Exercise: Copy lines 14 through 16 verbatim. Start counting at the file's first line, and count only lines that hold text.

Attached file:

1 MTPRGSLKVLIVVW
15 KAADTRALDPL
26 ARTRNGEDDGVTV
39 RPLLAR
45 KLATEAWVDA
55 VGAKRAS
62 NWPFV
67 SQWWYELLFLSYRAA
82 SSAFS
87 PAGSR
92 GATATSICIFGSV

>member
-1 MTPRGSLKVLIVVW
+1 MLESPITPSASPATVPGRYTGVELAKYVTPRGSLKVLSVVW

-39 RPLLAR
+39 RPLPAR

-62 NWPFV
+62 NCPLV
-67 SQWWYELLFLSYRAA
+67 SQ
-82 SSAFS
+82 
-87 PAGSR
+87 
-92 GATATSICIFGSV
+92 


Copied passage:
+1 MLESPITPSASPATVPGRYTGVELAKYVTPRGSLKVLSVVW

-39 RPLLAR
+39 RPLPAR